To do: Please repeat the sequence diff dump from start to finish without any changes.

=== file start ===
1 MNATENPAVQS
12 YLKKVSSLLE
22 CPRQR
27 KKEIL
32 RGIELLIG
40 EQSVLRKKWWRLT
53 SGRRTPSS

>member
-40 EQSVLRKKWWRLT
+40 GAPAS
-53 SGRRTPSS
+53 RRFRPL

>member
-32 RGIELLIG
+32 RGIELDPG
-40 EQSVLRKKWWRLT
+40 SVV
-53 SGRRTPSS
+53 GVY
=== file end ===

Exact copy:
1 MNATENPAVQS
12 YLKKVSSLLE
22 CPRQR
27 KKEIL
32 RGIELLIG
40 EQSVLRKKWWRLT
53 SGRRTPSS

>member
-40 EQSVLRKKWWRLT
+40 GAPAS
-53 SGRRTPSS
+53 RRFRPL

>member
-32 RGIELLIG
+32 RGIELDPG
-40 EQSVLRKKWWRLT
+40 SVV
-53 SGRRTPSS
+53 GVY